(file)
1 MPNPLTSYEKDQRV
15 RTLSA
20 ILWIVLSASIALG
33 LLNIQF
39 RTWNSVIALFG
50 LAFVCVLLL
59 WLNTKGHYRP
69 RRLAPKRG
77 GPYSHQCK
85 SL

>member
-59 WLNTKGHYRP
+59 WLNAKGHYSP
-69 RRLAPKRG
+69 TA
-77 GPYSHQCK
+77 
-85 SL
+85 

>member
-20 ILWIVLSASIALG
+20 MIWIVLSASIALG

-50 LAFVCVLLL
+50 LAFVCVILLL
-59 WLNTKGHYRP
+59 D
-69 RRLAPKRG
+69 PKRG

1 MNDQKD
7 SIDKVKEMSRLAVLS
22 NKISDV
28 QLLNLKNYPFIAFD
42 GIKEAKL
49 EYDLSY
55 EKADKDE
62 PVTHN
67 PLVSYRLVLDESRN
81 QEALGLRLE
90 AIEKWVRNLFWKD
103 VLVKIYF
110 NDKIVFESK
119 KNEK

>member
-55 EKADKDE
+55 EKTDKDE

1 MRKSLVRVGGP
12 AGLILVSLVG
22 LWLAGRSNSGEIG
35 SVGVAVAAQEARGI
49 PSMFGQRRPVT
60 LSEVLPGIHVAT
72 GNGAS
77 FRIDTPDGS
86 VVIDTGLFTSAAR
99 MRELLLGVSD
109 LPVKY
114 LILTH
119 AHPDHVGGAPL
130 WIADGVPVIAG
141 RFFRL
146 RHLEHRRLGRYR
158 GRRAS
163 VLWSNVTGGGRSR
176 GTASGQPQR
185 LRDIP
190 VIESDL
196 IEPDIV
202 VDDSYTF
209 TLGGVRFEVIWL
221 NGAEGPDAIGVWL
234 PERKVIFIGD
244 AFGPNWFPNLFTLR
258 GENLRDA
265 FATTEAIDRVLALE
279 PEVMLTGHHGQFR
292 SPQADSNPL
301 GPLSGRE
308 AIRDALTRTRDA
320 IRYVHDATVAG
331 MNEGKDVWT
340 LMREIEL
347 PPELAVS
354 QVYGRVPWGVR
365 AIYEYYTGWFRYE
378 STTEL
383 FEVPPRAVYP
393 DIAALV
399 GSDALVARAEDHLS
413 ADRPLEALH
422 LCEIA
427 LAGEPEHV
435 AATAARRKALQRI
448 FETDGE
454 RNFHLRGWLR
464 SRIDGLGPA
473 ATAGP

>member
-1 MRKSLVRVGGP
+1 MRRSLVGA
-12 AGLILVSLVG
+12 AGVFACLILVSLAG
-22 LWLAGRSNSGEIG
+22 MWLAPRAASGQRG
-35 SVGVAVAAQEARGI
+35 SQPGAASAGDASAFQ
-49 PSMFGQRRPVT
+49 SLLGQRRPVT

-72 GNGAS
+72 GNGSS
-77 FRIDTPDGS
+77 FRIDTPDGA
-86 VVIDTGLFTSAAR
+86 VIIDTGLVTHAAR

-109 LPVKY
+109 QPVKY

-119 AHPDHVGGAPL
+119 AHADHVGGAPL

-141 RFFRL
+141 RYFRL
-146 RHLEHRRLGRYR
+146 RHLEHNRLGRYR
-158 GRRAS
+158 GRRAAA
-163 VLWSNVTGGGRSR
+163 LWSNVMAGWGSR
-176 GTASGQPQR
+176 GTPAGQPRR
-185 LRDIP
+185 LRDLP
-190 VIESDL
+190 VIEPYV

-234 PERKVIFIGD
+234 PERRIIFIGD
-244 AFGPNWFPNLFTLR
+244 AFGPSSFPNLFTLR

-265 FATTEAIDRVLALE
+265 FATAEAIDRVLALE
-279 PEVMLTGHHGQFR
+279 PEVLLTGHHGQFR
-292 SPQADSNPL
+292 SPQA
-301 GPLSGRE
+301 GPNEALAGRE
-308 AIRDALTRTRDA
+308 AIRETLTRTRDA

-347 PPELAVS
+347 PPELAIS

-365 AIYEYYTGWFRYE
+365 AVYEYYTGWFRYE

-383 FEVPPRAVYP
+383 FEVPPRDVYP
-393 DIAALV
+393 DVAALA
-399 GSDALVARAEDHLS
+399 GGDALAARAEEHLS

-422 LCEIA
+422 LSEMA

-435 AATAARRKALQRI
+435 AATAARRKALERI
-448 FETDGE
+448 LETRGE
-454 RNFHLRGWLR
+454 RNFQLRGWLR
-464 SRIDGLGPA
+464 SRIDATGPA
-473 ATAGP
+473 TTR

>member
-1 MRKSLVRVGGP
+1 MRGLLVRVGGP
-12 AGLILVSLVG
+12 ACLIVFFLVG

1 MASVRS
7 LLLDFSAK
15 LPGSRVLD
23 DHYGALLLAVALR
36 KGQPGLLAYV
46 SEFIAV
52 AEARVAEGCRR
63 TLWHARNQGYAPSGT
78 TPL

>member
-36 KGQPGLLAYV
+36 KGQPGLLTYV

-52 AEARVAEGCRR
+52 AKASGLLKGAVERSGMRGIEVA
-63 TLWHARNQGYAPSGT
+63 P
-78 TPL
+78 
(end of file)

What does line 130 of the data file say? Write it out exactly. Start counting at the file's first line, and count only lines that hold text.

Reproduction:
-190 VIESDL